FIGS. 1, 2, 3 and 7 shows enclosure means 103, 203, which means provides a sterile and controlled environment for cleaning article, designated A, Enclosure means 103 is functionally the same as enclosure means 203, but differs structurally in that means 103 is a disposable polycarbonate unit while means 203 is a stainless steel reusable version that may be resterilized after each use. Means 103 may be attractive from a risk management and cost containment perspective. Enclosure means 103, 203 being mechanically coupled to power unit 102 via hose 117 to inlet interface 120, 126 (enclosure 126 being the inlet interface for stainless steel enclosure version 203). Interface 120, 126 couples fluid jet means 104 to supply high pressure fluid 135 (fluid 135 being second fluid 101c) for jet cleaning article A. Fluid jet means 104 being mechanically coupled from nozzle 119 via hose 118 to interface 120, 126. Enclosure means 103, 203 is provided with sterile wall and floor liner means 105, liner means 105 being fitted within enclosure means 103, 203 and being used for filtering particulates, for abrading article A being cleaned and for damping high pressure fluid 135 (second fluid 101c) being propelled against side walls of enclosure means 103, 203, the damping of the high pressure fluid 135 controlling visibility into enclosure means 103, 203. Enclosure means 103, 203 further comprises at least one pair of glove ports 106 for allowing access by a technician using gloves 107 to operate fluid jet means 104 and to manipulate and clean article A, a transparent lid 103a, 203a provided on a top portion of enclosure means 103, 203 for viewing of article A being cleaned, at least one storage vesicle 136 located on a wall of enclosure means 103, 203 for storing cleaned articles AA and drain port 103b, 203b located on a bottom surface of enclosure means 103, 203, drain port 103b, 203b being covered by wall and floor liner means 105.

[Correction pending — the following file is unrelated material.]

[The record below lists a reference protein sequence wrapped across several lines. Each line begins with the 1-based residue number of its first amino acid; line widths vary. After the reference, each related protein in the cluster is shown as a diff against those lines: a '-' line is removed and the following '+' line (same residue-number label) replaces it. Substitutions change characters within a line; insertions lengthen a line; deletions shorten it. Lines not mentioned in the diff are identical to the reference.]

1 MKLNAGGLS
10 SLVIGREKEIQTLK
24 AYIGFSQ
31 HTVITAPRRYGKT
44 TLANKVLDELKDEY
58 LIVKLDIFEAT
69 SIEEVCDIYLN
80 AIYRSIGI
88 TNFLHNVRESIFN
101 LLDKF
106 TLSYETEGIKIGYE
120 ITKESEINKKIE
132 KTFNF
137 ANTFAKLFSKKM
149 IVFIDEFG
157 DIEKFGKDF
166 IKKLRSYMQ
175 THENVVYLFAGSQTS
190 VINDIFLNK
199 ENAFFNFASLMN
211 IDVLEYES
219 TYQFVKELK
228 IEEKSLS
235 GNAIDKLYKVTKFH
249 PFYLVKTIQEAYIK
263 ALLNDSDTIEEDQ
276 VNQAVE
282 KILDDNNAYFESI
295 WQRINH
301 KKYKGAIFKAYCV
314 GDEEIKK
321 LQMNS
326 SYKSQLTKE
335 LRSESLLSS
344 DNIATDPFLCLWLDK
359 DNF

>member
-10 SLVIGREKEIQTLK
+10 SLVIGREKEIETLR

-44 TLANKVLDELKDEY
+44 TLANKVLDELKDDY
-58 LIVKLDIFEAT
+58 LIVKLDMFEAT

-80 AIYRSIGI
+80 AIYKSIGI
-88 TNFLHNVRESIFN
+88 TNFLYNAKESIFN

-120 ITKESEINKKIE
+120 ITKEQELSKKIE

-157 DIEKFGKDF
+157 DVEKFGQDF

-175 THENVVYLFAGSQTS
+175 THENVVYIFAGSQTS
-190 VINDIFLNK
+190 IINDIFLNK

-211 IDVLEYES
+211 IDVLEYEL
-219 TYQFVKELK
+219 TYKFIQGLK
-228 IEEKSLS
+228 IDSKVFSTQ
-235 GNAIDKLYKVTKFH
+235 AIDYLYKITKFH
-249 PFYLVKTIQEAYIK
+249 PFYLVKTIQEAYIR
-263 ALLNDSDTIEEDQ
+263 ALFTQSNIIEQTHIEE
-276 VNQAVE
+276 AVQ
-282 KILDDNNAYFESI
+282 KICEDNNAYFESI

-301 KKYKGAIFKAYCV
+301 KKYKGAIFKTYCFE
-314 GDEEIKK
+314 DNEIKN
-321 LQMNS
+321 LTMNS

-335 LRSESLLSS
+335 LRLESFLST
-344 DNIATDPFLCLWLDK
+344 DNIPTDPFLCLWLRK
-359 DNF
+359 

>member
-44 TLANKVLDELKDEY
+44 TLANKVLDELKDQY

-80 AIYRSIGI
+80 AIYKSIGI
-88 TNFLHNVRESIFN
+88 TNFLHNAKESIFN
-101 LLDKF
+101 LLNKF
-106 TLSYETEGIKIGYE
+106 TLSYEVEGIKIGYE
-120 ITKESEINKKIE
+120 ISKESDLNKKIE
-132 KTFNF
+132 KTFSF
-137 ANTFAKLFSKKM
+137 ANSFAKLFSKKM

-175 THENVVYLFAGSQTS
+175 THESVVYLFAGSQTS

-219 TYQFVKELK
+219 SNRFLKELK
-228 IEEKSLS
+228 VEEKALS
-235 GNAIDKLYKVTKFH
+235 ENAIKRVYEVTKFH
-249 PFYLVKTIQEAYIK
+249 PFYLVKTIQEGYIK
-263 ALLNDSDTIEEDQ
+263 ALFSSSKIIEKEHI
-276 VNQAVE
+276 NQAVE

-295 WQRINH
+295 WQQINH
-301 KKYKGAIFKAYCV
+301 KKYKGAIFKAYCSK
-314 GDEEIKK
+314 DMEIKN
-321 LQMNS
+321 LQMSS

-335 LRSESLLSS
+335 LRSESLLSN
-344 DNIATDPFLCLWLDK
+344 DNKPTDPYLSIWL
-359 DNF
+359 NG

FIGS. 4, 5 and 6 show enlarged views of enclosure inlet interfaces 120, 126 and of hoses 108, 115 and 117. Interface 120 illustrates hose 117 being coupled through enclosure 103 and wall liner 105 using threaded sleeve 123 positioned therebetween and circumferentially sealed with O-rings 124 and O-ring spacers 125 and being sealed on the interior by annular screw 122 and washer 122a and sealed on the exterior by annular screw 121. For stainless steel enclosure 203, the interface is by a conventional quick disconnect interface between the liner 105 and a wall of enclosure 203 including nipples 127 and 128, washer 127a. Hose 117 being provided with fitting 131 for mating with fitting 130 to form coupled joint 129. Hose 118 is provided with threaded fitting 132 for coupling to nipple 127. Hoses 108, 115 and 117 must be highly durable and capable of resisting sterilant chemical and high pressure pulsating action. FIG. 6 shows hoses 108, 115 and 118 being constructed of a braided sheathing 134 and inner tubing 133 from a material such as TEFLON.